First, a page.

There are three films I’ve really enjoyed this year, all seen at Vue. Prometheus comes tops, easily, along with Batman: The Dark Knight Rises, an unexpected surprise for me. And then there’s Looper. So says Andrew Watson who mans the Voice celluloid review desk this week.
Joe, played by Dark Knight Rises actor Joseph Gordon-Levitt, ekes out an existence as a mercenary of sorts.
He obliterates, from point-blank range, mob hits teleported from the future into the present and is more of a dispatcher than mercenary. He disposes of the bodies and therefore any evidence connecting his criminal employers with these disappearances. One of the corpses is actually Joe’s future self, played by Bruce Willis!
Very early on, I was quite impressed. Maybe I’m a bit dim in this respect, but I was honestly trying to see where Bruce Willis’s character would fit into the storyline. Joe seemed like the bad guy in the trailers, but would he turn out to be the cold-blooded killer, albeit complete with three-dimensional, if not redeemable, traits?
Thankfully, there are varying degrees of good and bad between his present and future selves; neither character, as the scales weigh alternatively up and down throughout the film, seems dastardly enough to make such judgements anything but a close call. All part of the film’s complexity.
All films need lighter moments and Looper has them. Jeff Daniels, best known to me for Dumb & Dumber, plays head minion Abe, who only lords it over Joe and company in the present because his superiors in the future have positioned him there. He doesn’t quite convince in displaying the menacing aspects of his character and is perhaps deliberately cast in the role for that reason, funny being something he does well.
His poor son, some slack-jawed paragon of ineptitude with a large gun, acts as his foil in a way you’d think Daniels’ comic sparring partner of yesteryear, Jim Carrey, could just about replicate. Both, particularly Daniels, are reminiscent of the perennial jobbing actor, desperate to avoid being bullied into typecast roles over and over again.
How can actors like John Goodman, for example, play roles like badass black market gun dealers in Kevin Bacon’s Death Sentence when they’ve already starred as Fred Flintstone? Probably not Goodman’s finest performances, but certainly the two I seem to remember.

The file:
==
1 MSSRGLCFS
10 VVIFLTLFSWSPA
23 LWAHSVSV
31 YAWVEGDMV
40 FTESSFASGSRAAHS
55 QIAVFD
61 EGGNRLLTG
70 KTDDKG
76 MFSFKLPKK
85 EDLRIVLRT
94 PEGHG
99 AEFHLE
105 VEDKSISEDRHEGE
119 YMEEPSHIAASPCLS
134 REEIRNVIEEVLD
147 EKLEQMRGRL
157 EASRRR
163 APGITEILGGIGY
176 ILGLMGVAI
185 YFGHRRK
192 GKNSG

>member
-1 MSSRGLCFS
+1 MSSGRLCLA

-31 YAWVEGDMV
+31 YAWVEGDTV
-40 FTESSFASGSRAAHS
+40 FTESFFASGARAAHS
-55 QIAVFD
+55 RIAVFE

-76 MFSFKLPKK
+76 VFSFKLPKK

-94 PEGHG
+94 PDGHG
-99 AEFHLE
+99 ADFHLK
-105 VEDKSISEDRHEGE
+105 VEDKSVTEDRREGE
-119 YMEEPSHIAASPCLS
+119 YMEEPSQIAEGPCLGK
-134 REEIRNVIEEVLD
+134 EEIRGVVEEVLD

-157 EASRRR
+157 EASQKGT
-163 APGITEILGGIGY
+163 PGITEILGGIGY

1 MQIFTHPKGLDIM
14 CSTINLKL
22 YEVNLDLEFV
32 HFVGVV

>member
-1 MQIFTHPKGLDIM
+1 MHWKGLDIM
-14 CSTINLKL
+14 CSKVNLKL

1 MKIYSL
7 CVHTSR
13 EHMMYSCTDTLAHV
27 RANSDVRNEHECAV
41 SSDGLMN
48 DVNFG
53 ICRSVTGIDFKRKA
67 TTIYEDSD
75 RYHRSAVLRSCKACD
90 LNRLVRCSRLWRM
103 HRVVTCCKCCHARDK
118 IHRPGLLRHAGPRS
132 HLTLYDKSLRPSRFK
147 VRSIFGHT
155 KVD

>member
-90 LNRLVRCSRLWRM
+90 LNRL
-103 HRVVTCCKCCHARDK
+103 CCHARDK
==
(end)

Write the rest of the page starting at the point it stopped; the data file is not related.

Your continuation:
Looper also tackles the fate versus freewill argument
I suppose, paradoxically, that the little comic nods here and there give a sense of reality, despite the film being way, way into the realms of science fiction.
Life’s not all doom and gloom, and we don’t inhabit a world where people want to be super-serious and watch films like Inception all the time.
Don’t get me wrong, that’s a fine film but my only reservation about Looper was that it would surely just be another Inception? There are similar, intertwined aspects in both films, but, thankfully, another Inception it isn’t.
Rounding off my attempt to sell you this film, I feel you should know that thematically it tackles some of my favourite subjects, including the nature versus nurture debate. There’s a chosen one in the film too and Looper also tackles the fate versus freewill argument. Is it destiny to save or wreck humankind, or can conscious efforts be made to change a supposedly inevitable future? The way these two issues are conflated appealed to me immensely.
On the other hand, some of the dialogue is clunky. Swearing should be an art form, not something thrashed through by tongues of unthinking thespians, and there’s a Freudian slip by the scriptwriter implying accidental incest. I’ll let you weather that storm, one of many, lateral and literal; yet one of few that’s aesthetically offensive to the filmgoer’s eye.